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The Health Plan Lobby’s War For Survival

This past weekend, AHIP – the American Health Insurance Plan trade group – seemed to turn at last against healthcare reform. For nearly a year the AHIP stood silently by, and indeed often made noises in support of the administration’s reform efforts, despite being cast by reformers as the chief villains of American healthcare. Then suddenly, a few days ago AHIP released a study produced for them by Price Waterhouse Cooper which concluded that healthcare reform (at least as advanced by the Baucus Senate Finance Committee) would result in massive increases in insurance premiums for Americans.

Becoming an apostate has always been far worse than being a mere infidel, and the AHIP action (seen as a act of betrayal and not merely an expression of opposition) has invoked the wrath of the powers that be. Democrats and progressives everywhere have quickly responded.

The spokesman for the Democrat majority of the Finance Committee released a statement saying, “This report is untrue, disingenuous and bought and paid for by the same health insurance companies that have been gouging too many consumers for too long as they stand in the way of reform yet again. . . It’s a health insurance company hatchet job, plain and simple.”

The White House Blog (using our tax dollars) called the AHIP report “a self-serving analysis from the insurance industry, one of the major opponents of health insurance reform.”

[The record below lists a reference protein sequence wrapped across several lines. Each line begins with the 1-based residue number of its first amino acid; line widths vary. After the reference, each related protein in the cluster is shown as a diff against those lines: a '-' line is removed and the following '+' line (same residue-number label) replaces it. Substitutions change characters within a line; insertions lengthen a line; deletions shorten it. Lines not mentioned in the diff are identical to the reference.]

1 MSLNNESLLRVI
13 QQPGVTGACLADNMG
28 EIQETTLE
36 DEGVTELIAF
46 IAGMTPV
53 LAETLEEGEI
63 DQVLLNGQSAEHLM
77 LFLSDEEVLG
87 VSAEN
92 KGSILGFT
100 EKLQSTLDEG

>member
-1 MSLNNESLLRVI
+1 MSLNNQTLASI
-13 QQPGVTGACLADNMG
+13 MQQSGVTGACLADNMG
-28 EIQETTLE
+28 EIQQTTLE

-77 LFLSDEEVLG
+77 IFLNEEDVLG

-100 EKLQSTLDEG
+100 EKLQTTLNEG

Bloggers from progressive-friendly media, such as Marc Ambinder for the Atlantic, were quick to attack the insurance industry for their turncoat ways – and to wonder aloud what ever could have produced such a counterproductive move.  After all, he points out, “. . . shifting gears on an increasingly popular health care reform bill at the last minute — playing directly into the hands of Democrats who just knew that the insurance industry only a fair-weather friend — stiffing Max Baucus’s Herculean efforts to craft an acceptable bill without a public option (for the industry!) — is a curious stratagem.”

To further express their sense of dismay and betrayal, the administration and Democrat Senators called yesterday for the repeal of the McCarran-Ferguson Act, which gives a federal antitrust exemption to the health insurance industry. Such an action, of course, would bring the health insurance industry to its knees.

But that’s nothing new. The health insurance industry is on its knees today. This is why the industry has (until now) gone along with the administration’s reform efforts. DrRich has explained this many times (for instance, here). To summarize: the traditional methods by which health insurance companies make their profits (e.g., acquiring non-profit community assets for a tiny fraction of their actual value, and engaging in mergers and acquisitions with one another) are no longer feasible. This means that insurers are now in the untenable position of having to make a profit by actually taking care of sick people. This is something they have never done, and never will do.

So, they have struck a deal with the administration. They will not stand in the way of healthcare reform, and in return they will get – what?  That’s speculation, of course, and DrRich has speculated away for two years now. But it seems likely (to DrRich, at least) that the “deal” struck with the administration provided the insurance industry with at least two essential things: a) a last windfall of profitability (or at least some temporary financial stability), followed by b) a graceful exit strategy, in which the health insurers will shed themselves of actual risk, and become mere transaction processors and administrators for government programs.